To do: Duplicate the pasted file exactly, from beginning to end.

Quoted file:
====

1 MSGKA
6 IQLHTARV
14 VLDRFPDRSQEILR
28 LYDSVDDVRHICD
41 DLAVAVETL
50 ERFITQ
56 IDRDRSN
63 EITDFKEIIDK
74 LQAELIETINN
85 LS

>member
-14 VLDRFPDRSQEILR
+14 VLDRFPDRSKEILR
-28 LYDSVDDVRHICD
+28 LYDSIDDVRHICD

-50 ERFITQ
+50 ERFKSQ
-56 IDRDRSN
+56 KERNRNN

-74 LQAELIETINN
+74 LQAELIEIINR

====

1 MSGKA
6 IQLHTARV
14 VLDRFPDRSQEILR
28 LYDSVDDVRHICD
41 DLAVAVETL
50 ERFITQ
56 IDRDRSN
63 EITDFKEIIDK
74 LQAELIETINN
85 LS

>member
-14 VLDRFPDRSQEILR
+14 VLDRFPDRSKEILR
-28 LYDSVDDVRHICD
+28 LYDSIDDVRHICD

-50 ERFITQ
+50 ERFKSQ
-56 IDRDRSN
+56 KERNRNN

-74 LQAELIETINN
+74 LQAELIEIINR